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Online multiplayer game where players compete to be king of the hill! Built with Phaser.js, Node, Express, and
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King of the Hill

King of the Hill (KOTH) is an online, synchronous multiplayer game. It is built purely with Javascript, using the Phaser.js library for HTML Canvas rendering on the frontend, a Node server with Express.js, and for client-server communications. The purpose of this project was to explore how multiplayer games work.


Live Version

Features and Functionality

The game supports:

  1. Login/Logout Functionality
  2. Animation Rendering for character sprites and map tiles
  3. Username and health bar display
  4. Movement and Direction
  5. Attacking and damage

All in real time, synchronized amongst clients.


Step 1: Server Setup

The first step in creating this project was to setup the server. Node/express/ were chosen to keep the project purely in Javascript. Nodemon took care of automatically refreshing changes to the server, and it was all hosted on Heroku.

Step 2: Initial Loading

The second step was the render something the user could see. Phaser.js uses roughly the following paradigm to render games:

  1. An init/preload function to load all necessary resources.
  2. A create function to create all necessary objects, such as the map and player characters.
  3. An update function that runs every few frames to handle things like movement.
  • The preload function took care of loading the map sheet (made using a third party software called Tiled) and the character sprite sheet. Now users were greeted with a nice little map when they entered the game!

Step 3: Character & Input

The third step was to actually display a character, and give it the ability to move. On the create function, we initialized Phaser's physics system, an input system, and created a player.

  • To create a player, a factory function is invoked, and the player is placed randomly on the map, updating a PlayerMap hash with its coordinates.
  • The input system works by listening to keydown events for the left (or a) key, up (or w), etc. If any of these keys are pressed, the player object is given the status of "moving".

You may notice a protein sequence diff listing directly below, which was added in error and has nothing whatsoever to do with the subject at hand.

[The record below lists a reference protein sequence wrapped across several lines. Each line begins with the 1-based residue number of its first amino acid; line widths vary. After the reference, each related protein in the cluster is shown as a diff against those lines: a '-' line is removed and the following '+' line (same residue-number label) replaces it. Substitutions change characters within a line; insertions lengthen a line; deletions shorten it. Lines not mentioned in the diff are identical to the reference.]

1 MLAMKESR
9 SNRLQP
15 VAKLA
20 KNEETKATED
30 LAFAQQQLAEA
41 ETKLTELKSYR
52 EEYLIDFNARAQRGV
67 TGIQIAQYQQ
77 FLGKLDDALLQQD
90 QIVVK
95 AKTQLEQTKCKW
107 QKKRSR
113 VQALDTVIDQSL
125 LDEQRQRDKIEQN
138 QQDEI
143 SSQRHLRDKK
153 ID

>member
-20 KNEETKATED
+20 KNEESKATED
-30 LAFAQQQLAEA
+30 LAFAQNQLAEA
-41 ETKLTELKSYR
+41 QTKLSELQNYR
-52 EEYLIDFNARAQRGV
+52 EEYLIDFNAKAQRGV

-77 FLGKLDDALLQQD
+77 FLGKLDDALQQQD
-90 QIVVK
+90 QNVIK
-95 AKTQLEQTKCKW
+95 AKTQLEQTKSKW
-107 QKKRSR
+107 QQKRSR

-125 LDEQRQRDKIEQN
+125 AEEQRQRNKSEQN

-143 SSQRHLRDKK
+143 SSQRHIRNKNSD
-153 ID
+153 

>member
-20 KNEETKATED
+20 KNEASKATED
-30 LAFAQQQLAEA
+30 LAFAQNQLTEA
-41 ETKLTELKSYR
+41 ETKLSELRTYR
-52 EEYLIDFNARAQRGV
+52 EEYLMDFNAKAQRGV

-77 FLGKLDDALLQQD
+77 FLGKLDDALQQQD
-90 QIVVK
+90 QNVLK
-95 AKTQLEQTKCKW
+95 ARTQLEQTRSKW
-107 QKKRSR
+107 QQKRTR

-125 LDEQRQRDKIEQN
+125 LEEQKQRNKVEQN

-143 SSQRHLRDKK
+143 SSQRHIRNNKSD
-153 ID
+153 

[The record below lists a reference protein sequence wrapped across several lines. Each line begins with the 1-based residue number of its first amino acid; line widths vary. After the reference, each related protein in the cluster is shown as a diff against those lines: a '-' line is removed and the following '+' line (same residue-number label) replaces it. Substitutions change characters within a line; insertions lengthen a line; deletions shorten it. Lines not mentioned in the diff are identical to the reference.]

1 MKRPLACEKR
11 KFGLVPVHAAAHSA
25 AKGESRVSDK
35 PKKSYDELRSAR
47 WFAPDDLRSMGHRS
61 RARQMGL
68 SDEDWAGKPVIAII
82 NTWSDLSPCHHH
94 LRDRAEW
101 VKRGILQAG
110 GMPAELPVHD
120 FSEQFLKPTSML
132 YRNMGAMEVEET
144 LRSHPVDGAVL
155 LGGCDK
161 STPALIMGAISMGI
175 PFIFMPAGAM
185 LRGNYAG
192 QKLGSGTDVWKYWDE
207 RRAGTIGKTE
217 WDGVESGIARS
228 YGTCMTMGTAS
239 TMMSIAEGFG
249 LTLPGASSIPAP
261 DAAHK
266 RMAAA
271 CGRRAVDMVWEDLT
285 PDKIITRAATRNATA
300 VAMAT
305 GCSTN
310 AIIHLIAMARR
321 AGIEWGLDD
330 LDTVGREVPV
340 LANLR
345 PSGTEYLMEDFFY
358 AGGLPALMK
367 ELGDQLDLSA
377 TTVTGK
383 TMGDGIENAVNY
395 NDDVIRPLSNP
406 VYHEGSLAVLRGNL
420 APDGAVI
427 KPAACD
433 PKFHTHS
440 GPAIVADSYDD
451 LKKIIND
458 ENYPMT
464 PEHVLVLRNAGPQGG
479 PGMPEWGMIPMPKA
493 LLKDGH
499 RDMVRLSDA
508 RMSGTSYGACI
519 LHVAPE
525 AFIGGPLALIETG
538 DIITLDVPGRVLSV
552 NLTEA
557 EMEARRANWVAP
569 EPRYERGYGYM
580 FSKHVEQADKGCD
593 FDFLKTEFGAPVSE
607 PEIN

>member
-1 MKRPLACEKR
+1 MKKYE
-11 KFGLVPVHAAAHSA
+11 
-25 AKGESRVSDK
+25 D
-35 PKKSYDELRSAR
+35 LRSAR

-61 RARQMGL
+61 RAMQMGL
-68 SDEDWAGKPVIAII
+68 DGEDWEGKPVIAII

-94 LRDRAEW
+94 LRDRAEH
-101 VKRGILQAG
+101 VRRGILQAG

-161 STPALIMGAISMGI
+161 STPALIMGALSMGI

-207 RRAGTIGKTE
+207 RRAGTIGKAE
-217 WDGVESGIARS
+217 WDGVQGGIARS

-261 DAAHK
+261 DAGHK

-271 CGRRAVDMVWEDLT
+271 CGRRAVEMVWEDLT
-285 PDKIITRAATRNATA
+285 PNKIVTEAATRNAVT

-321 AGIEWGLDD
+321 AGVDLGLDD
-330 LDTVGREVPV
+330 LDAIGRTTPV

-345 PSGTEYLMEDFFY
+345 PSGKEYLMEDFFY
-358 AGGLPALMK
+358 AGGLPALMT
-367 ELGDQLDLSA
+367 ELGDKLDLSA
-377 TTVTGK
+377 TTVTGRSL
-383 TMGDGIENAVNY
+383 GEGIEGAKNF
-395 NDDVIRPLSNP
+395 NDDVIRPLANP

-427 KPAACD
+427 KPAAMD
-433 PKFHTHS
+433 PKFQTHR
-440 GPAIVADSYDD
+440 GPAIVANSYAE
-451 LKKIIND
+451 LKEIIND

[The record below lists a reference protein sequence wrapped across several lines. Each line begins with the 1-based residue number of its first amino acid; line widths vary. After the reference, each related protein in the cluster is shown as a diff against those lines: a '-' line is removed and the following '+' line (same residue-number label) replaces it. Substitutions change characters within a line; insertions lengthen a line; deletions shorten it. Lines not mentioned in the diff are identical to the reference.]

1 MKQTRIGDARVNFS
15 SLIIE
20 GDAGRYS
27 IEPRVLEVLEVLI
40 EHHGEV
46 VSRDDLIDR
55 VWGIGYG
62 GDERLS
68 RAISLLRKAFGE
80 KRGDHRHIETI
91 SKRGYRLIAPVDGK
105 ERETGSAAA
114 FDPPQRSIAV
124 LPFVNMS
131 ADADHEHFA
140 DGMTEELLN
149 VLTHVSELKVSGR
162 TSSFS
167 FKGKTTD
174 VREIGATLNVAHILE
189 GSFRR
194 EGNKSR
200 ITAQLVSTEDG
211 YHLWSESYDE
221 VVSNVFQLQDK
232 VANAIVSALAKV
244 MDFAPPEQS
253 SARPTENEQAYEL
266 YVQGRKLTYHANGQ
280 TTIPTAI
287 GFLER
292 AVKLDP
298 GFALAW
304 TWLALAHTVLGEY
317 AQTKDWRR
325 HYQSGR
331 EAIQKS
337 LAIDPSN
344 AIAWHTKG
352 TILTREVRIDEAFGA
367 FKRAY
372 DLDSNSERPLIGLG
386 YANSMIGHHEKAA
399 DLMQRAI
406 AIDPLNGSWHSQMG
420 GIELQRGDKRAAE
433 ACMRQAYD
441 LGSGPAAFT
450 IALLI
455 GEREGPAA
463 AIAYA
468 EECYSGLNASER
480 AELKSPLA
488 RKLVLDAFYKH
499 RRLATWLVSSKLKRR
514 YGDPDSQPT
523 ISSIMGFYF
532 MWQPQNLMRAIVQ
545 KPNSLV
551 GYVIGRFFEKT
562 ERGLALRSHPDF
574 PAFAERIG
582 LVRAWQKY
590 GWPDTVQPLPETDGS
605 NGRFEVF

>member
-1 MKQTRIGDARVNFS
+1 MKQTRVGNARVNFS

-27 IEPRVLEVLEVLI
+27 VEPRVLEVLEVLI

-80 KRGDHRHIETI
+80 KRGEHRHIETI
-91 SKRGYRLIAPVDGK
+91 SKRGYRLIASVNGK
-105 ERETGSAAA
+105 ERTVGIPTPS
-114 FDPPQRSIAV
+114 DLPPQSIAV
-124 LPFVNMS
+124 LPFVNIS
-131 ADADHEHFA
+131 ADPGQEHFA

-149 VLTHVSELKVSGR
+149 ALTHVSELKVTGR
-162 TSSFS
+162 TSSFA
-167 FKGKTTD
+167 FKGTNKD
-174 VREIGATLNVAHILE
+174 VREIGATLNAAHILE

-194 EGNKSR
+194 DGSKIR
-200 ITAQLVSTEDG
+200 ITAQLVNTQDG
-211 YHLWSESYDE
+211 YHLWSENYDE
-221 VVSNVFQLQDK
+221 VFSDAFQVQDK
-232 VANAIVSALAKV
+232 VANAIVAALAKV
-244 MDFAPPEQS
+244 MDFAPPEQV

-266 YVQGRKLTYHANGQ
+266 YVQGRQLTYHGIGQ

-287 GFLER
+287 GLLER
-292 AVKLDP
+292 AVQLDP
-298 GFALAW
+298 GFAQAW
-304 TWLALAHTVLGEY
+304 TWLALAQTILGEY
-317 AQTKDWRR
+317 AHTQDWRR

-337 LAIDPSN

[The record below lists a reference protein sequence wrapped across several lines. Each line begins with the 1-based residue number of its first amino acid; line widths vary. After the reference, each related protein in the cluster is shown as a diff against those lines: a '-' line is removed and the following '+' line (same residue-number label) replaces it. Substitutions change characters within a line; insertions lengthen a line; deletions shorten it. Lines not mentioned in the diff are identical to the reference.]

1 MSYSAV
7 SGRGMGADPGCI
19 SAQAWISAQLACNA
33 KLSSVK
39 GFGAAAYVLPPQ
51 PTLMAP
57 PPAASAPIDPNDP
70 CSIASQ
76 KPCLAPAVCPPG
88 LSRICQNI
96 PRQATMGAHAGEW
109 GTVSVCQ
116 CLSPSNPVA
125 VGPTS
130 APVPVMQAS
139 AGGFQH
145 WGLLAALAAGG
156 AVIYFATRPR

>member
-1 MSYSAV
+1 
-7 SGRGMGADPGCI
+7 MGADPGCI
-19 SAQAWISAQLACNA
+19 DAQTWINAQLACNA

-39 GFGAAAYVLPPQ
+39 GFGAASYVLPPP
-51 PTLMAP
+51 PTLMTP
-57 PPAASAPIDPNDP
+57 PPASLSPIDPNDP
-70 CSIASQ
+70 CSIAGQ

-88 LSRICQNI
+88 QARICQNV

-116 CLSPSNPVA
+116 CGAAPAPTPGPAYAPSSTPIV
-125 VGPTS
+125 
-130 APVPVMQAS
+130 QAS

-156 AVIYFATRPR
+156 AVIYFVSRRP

• The update function checks for players on the PlayerMap, and if it sees any it renders their sprite at the correct location. It also checks for a player's "moving" status, and updates their velocity vectors according to they key that was pressed (ex: y+50 for the up key).

Now we have interactivity!

Step 4: Multiplayer

Enter multiplayerness. The basic system for multiplayer functionality in this project was:

  1. Event from browser happens (player login, press key, etc). Browser sends an event to the socket client.
  1. Socket client receives the event, and sends an update to the server.
  this.socket.emit('newplayer', username);

This event lets the server know that a new player has connected, passing in his username.

  1. Server performs any necessary logic, and sends an event back to the socket layer.
        socket.player = {
            id: randomInt(0,9999999999999999999),
            username: username,
            x: randomInt(100,400),
            y: randomInt(100,400),
            velocityX: 0,
            velocityY: 0,
            stats: {
              health: 100,
              attack: 10,
              armor: 10,
              speed: 5,
              attackSpeed: 1
        socket.emit('currentUser', socket.player);

Server creates the players (for now, randomly generating ID's & location, and a static stats list; will change once database is implemented). It tells the recently connected user to "fetch" all users (allplayers event), tells the browser who the current user is (currentUser event), and emits to any connected socket that a new player has logged in (newplayer event).

  1. The socket layer sends an event to the correct user.